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When i keep my javascript/jquery external, my code doesn't work. but when i combine them in my html file everything is fine.

any suggestions as to why this is?

here is the code:

<!DOCTYPE html>
<html>
    <head>
    <meta charset="utf-8" />
       <script type ="text/javascript" src="jquery.js"></script>  
       <script type ="text/javascript" src="program.js"></script>
</head>
<body>
    <div id="clickme">
    Click here
    </div>

    <img id="book" src="book.png" alt="" width="100" height="123" />

    <p>First Paragraph</p>
    <p>Second Paragraph</p>
    <p>Yet one more Paragraph</p>

</body> 
</html>

with external javascript

$('#clickme').click(function() {
  $('#book').fadeOut('slow', function() {
    // Animation complete.
  });
});
$("p").click(function () {
     $(this).slideUp();
   });

VERSUS

<!DOCTYPE html>
<html>
<head>
    <script type ="text/javascript" src="jquery.js"></script>  
</head>
<body>

    <div id="clickme">
        Click here
    </div>
    <img id="book" src="book.png" alt="" width="100" height="123" />

    <p>First Paragraph</p>
    <p>Second Paragraph</p>  
    <p>Yet one more Paragraph</p>


    <script>
        $('#clickme').click(function() {
      $('#book').fadeOut('slow', function() {
     // Animation complete.
     });
     });

    $("p").click(function () {
    $(this).slideUp();
     });


    </script>

</body>
</html>
share|improve this question
    
You are drastically changing the location of the code in the first version compared to the second. In the second, the code is before the closing body tag after the elements that it is affecting. In the first, the code is in the <head> which is before the elements that it is affecting. Either move the script tags to the location of the second version, or use one of the answers. –  Kevin B Jun 5 '12 at 21:47
    
This question would have made sense if you were comparing external & internal but in the same location. -1 –  Imray May 28 '14 at 18:32

4 Answers 4

up vote 8 down vote accepted

I guess you execute the click event before the DOM finishes loading. Wrap your code inside the dom ready event and it should work, Assuming your path to the external javascript file is correct.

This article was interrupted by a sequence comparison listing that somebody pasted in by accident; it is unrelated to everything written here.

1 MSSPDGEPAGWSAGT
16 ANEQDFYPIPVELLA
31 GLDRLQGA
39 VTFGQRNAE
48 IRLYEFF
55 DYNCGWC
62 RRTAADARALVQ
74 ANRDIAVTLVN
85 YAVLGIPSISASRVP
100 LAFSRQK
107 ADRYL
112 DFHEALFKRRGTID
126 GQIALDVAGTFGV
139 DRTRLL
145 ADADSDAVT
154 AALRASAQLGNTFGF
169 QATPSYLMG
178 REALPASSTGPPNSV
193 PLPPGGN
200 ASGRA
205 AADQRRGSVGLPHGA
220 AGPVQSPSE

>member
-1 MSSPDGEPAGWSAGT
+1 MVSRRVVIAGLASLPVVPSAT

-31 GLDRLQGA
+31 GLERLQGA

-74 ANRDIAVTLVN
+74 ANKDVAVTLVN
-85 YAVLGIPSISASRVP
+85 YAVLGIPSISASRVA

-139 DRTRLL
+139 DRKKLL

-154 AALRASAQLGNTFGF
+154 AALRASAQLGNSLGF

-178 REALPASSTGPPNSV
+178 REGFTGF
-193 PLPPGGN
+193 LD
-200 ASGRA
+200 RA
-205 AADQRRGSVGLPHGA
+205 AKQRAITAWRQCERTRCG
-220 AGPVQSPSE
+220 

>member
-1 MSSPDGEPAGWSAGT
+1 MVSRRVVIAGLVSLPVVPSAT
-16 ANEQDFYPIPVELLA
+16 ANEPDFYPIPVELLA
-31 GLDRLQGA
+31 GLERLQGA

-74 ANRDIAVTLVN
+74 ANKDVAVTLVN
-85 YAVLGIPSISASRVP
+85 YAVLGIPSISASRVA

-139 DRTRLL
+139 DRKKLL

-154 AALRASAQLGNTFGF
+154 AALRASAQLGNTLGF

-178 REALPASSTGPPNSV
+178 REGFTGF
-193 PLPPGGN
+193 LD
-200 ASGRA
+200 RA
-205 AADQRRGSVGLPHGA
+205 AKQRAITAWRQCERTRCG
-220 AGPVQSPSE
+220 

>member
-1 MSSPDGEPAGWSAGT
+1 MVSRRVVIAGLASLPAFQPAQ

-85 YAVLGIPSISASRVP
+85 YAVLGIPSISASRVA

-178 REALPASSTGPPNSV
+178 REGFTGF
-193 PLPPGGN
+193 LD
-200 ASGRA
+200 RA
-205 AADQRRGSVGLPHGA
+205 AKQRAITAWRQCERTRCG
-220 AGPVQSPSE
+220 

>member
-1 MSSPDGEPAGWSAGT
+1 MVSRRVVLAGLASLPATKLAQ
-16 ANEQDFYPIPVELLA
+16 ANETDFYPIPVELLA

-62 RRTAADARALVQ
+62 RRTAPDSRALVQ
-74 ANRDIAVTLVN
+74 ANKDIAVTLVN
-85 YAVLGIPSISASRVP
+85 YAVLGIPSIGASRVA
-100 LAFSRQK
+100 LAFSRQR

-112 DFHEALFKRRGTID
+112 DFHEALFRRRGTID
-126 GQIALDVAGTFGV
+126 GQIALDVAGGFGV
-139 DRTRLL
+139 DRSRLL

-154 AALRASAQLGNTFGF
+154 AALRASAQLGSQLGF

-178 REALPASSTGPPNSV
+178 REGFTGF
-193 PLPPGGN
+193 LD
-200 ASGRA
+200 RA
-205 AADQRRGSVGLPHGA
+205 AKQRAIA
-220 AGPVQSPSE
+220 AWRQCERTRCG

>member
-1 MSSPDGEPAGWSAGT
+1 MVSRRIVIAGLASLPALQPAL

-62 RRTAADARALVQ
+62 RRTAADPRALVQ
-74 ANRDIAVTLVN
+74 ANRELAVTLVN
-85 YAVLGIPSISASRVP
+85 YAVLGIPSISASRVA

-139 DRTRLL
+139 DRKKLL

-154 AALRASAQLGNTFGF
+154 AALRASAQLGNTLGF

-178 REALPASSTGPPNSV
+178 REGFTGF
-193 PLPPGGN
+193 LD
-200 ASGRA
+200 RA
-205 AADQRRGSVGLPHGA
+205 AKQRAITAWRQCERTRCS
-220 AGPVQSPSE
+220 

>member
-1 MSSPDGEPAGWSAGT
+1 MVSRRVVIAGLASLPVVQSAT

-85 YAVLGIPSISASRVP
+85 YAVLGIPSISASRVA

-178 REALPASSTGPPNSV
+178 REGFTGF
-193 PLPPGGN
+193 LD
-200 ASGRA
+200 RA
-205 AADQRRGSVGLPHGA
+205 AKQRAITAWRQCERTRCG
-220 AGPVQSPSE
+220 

$(function(){

   $('#clickme').click(function() {
     $('#book').fadeOut('slow', function() {
       // Animation complete.
     });
   });
   $("p").click(function () {
      $(this).slideUp();
   });
});

Always use firebug (console) to see what is wrong with the script, if you run into any script errors.

share|improve this answer
    
why don't you write ".ready" with function? i read the documentation, but it's still confusing –  anc1revv Jun 5 '12 at 21:53
    
@anc1revv The $(function) version is just shorter, I prefer the longer $(document).ready(function) version because it is easier to read and understand for someone who may be unfamiliar with jQuery. –  Kevin B Jun 5 '12 at 21:57
    
@anc1revv As Kevin said $(function(){... is the short form of $(document).ready(handler)... It is nicely written in the ready method documentation. –  Shyju Jun 5 '12 at 21:59
    
@KevinB and Shyju. Thanks! –  anc1revv Jun 5 '12 at 22:04

Your javascript is executed before there are elements on the page. You can get around this by using $(document).ready(function(){...}); or moving your external javascript files to the bottom.

share|improve this answer

Wrap your js code in external file in

$(document).ready(function(){

    //your code goes here

});

Right now you are including external js file in header and it is executed. At this point there is no elements so $('#clickme') and $("p") are empty set. In the second example you run this code after rendering html with that elements.

share|improve this answer

The reason that there is a difference, is that in the external file your code is executing before the browser has fully parsed the DOM so you are attempting to programatically access elements of the page which the browser is not yet aware of. This is exactly what most people have already said, but let me elaborate a bit further...

Whilst a lot of people have mentioned using jQuery's document ready handler, I would like to point out that a workable solution is simply to move your script tags to the bottom of the page.

Not only will this solve your problem in itself, but it will also improve page load times because of how browsers treat scripts. When the browser encounters a script it stops everything else it is doing (known as a "blocking" operation), and parses and executes the script. This causes the page to just appear to stall from a user's perspective, meaning a bad user experience. Thus, because the scripts are parsed and executed only as they are encountered, by moving your scripts to the bottom you allow the browser to fully render the page so that the JavaScript does not block rendering.

Though rather than just moving scripts to the bottom of the page, I'd also follow what the others recommended and wrap the whole code in the document ready handler just to be extra safe that your code will always be executed at the correct time.

Also, in the debate of inline or external, external scripts are generally preferred as they are easier to maintain and the browser can cache them independently of the page (providing the correct HTTP headers are present).

To sum up here's some example code:

<html>
<head></head>
<body>
<!-- all your markup here -->

<!-- script at bottom, markup already rendered by this point -->
<script type="text/javascript" src="jquery.js"></script>

<!-- inline or external, still wrap in document ready handler -->
<!-- though external is better because the browser can cache it independently of the page -->
<script type="text/javascript">
    //wrap in document ready to be extra safe
    $(function() { /*code here*/ });
</script>

</html>
share|improve this answer

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